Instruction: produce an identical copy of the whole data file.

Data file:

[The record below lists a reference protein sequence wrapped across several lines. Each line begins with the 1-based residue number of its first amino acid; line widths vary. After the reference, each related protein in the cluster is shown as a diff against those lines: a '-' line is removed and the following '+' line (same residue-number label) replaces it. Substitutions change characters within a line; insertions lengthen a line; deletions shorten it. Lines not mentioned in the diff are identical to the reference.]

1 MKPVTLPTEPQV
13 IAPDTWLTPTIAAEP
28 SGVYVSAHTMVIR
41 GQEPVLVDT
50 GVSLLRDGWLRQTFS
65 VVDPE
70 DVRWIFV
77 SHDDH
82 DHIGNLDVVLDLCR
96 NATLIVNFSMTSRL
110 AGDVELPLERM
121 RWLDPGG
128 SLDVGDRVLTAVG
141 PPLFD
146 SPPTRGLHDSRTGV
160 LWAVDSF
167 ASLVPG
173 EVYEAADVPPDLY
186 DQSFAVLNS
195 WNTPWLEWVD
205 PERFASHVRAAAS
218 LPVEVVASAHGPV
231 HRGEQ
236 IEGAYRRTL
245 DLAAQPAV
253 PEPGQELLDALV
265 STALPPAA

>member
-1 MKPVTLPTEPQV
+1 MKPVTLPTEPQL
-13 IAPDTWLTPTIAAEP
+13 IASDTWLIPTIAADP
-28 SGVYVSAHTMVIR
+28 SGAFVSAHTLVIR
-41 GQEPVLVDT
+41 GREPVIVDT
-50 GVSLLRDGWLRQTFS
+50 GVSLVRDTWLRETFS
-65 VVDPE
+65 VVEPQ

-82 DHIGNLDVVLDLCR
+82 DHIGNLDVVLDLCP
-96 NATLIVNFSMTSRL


[The record below lists a reference protein sequence wrapped across several lines. Each line begins with the 1-based residue number of its first amino acid; line widths vary. After the reference, each related protein in the cluster is shown as a diff against those lines: a '-' line is removed and the following '+' line (same residue-number label) replaces it. Substitutions change characters within a line; insertions lengthen a line; deletions shorten it. Lines not mentioned in the diff are identical to the reference.]

1 MKPVTLPTEPQV
13 IAPDTWLTPTIAAEP
28 SGVYVSAHTMVIR
41 GQEPVLVDT
50 GVSLLRDGWLRQTFS
65 VVDPE
70 DVRWIFV
77 SHDDH
82 DHIGNLDVVLDLCR
96 NATLIVNFSMTSRL
110 AGDVELPLERM
121 RWLDPGG
128 SLDVGDRVLTAVG
141 PPLFD
146 SPPTRGLHDSRTGV
160 LWAVDSF
167 ASLVPG
173 EVYEAADVPPDLY
186 DQSFAVLNS
195 WNTPWLEWVD
205 PERFASHVRAAAS
218 LPVEVVASAHGPV
231 HRGEQ
236 IEGAYRRTL
245 DLAAQPAV
253 PEPGQELLDALV
265 STALPPAA

>member
-1 MKPVTLPTEPQV
+1 MKPVTLPTEPQL
-13 IAPDTWLTPTIAAEP
+13 IASDTWLIPTIAADP
-28 SGVYVSAHTMVIR
+28 SGAFVSAHTLVIR
-41 GQEPVLVDT
+41 GREPVIVDT
-50 GVSLLRDGWLRQTFS
+50 GVSLVRDTWLRETFS
-65 VVDPE
+65 VVEPQ

-82 DHIGNLDVVLDLCR
+82 DHIGNLDVVLDLCP
-96 NATLIVNFSMTSRL